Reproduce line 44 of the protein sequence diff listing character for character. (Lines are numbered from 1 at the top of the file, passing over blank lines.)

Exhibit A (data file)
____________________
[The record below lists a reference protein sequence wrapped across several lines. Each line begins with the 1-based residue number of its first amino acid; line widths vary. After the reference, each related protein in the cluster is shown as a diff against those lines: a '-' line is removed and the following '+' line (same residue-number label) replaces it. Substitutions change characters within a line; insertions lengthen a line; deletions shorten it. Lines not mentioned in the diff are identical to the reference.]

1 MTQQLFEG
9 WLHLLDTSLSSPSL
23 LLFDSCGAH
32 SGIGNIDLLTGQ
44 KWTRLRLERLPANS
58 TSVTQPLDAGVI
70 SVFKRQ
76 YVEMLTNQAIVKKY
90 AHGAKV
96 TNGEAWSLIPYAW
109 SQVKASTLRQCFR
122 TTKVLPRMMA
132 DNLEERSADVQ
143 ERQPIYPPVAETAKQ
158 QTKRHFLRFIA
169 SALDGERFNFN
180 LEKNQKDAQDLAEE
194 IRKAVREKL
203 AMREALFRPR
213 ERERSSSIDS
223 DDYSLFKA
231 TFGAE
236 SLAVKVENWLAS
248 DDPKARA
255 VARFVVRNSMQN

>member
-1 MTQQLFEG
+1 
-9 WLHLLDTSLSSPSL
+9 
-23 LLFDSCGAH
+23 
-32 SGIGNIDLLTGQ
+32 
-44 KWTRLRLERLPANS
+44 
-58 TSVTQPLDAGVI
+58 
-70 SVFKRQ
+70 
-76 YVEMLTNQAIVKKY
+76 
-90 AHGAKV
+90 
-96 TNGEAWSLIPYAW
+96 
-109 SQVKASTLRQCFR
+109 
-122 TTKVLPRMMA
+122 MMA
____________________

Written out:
-90 AHGAKV